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Paolo Simonetti

Binary star systems and habitable planets: a statistical analysis

Doctoral Programme in Physics

Half of the stars of our Galaxy are actually binary systems, formed by two bodies orbiting around a common barycentre. Binaries can host exoplanets (i.e. planets which are not part of our Solar System) circling either around one of the two components or around both. The former are called “circumstellar”, the latter “circumbinary”. For binaries as well as for single stars we can define a habitable zone (HZ for short), that is the region of a planetary system in which a hypothetical planet would be able to sustain liquid water on its surface. Binary stars have two kinds of HZs: circumstellar ones, around each of the components, and a circumbinary one, around both. Finally, binaries sport an instability region: if a planet forms inside of that region, it would be either expelled from the system or destroyed by the gravitational forces of the two stars. Depending on the features of the binary system, HZs and instability regions can also be partially or totally overlapped (see Fig.1). In the latter case, the chances to find a planet like our own are drastically reduced. In our paper, recently published in the Astrophysical Journal, we estimated the fraction of binary stars that could host habitable Earth-like planets. In order to do so, we generated a synthetic population of 1 million of binaries that mirror the characteristics of the true binary population which can be found in the Milky Way. For each system we calculated the position and width of the HZs and the instability region, evaluating whether or not they overlapped. Finally, we correlated the presence or absence of stable HZs with various properties of the binary system, such as the mass of the two stars or their average distance. The novelty of our work is the fact that we analyzed the global binary star population rather than some specific case.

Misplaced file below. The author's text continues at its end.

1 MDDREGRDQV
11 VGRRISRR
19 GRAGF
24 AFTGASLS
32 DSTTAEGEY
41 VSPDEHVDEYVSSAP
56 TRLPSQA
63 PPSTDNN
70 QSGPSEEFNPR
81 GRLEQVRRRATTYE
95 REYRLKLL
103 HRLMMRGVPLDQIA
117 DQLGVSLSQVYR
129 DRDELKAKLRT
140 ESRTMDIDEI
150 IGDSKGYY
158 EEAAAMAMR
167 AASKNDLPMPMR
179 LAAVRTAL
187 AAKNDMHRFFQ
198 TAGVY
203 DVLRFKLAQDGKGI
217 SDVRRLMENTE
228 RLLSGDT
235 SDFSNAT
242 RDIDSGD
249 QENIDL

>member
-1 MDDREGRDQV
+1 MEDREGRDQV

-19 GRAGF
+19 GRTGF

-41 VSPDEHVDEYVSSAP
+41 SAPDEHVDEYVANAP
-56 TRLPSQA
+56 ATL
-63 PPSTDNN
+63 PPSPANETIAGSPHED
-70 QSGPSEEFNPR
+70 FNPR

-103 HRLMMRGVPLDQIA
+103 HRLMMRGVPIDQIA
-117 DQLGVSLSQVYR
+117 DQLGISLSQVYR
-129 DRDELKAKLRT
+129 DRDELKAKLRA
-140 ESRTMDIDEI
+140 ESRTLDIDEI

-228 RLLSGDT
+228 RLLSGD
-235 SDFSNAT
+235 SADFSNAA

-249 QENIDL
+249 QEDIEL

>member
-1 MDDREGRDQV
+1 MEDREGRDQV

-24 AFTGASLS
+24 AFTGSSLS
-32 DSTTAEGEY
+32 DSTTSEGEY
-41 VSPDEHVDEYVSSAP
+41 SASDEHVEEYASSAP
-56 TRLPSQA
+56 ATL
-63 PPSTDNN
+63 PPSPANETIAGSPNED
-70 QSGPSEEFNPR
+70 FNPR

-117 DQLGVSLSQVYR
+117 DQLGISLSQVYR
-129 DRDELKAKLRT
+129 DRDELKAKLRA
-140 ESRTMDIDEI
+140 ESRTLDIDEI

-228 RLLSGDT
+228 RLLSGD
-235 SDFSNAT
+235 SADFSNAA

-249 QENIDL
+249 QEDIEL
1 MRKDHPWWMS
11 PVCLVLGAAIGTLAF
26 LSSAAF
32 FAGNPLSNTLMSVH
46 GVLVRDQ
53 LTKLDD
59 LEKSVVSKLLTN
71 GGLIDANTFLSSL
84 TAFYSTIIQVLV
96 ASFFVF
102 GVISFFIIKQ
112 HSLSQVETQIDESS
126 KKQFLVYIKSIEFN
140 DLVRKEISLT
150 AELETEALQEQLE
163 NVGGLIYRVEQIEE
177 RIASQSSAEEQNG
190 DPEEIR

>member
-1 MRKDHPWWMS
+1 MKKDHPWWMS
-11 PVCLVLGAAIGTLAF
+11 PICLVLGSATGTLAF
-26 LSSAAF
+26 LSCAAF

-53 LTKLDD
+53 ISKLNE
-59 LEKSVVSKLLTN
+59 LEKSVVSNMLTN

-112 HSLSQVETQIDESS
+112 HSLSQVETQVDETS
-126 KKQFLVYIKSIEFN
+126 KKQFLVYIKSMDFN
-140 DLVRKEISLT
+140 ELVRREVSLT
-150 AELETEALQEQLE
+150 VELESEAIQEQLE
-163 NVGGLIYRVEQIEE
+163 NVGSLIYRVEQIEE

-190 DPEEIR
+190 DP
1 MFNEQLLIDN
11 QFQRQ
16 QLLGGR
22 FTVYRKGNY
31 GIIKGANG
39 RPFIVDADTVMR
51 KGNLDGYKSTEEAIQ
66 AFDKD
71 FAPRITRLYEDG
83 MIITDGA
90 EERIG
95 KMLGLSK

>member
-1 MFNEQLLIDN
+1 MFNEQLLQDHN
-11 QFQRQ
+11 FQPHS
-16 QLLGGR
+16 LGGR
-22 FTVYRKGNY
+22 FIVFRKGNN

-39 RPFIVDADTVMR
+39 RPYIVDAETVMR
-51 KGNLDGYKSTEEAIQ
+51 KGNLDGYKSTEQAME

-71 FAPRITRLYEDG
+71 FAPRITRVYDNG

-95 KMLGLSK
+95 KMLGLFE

Figure 1: The three possible configurations of HZs (green bands) and instability region (hatched bands) in a binary system are shown. In the “type 1” case there is no overlapping, in “type 2” there is a partial overlapping and in “type 3” there is full overlapping. The left-hand panel refers to the circumstellar region (i.e. that around each star) and the right-hand panel refers to the cirbuminary region (i.e. that around both stars). Red symbols mark the position of the two stars.

With this study we both confirmed previous findings and made a discovery. First of all, we confirmed that circumstellar HZs are common, whereas circumbinary HZs are rare. Specifically, we found that the former is present in 80-90% of the cases, while the latter is present in less than 5% of the binaries. Then, we identified the limits in the binary star parameters that allow for the existence of these zones. Finally, we discovered that certain binary configurations can give rise to circumstellar and circumbinary HZs respectively 40% and 900% wider than those around single stars (see Fig.2). This can increase the probability of finding habitable planets, especially if one or both stars in the system have masses smaller than that of the Sun. Our work has practical as well as theoretical implications, especially for astrobiology. The search for Earth-sized planets around distant stars requires a great deal of observational time and thus it is very important to select the most suitable candidates in advance. Establishing a link between known binary star features and the presence of a HZ, we hope to help this selection process.

Figure 2: The width of the circumsecondary and circumbinary HZs with respect to that around a single star. “Circumsecondary” refers to the circumstellar HZ around the least massive star in the binary, called “secondary”. The two panels are density maps: the darker shades of green represent regions where binary systems with “type 1” HZ are more concentrated. The blue crosses represent single instances of “type 2” HZ. In the left-hand panel, the vertical axis represents the width of the circumsecondary HZ, while the horizontal axis represents the mass of the secondary star. In the right-hand panel, the vertical axis represents the width of the circumbinary HZ and the horizontal axis represents the mass ratio between the secondary and the primary (most massive) star in the binary.

Authors and affiliations

Paolo Simonetti1,2, Giovanni Vladilo2, Laura Silva2, Alessandro Sozzetti3
1Dipartimento di Fisica, Universitŕ degli Studi di Trieste, via G.B. Tiepolo 11, 34143 Trieste, Italia
2INAF - Osservatorio Astronomico di Trieste, via G.B. Tiepolo 11, 34143 Trieste, Italia
3INAF - Osservatorio Astrofisico di Torino, via Osservatorio 20, 10025 Pino Torinese, Italia


Paolo Simonetti, email:


Simonetti, P., Vladilo, G., Silva, L., Sozzetti, A.
Statistical Properties of Habitable Zones in Stellar Binary Systems
Astrophysical Journal 903, 141 (2020)
DOI: 10.3847/1538-4357/abc074

Informazioni aggiornate al: 01.9.2021 alle ore 13:48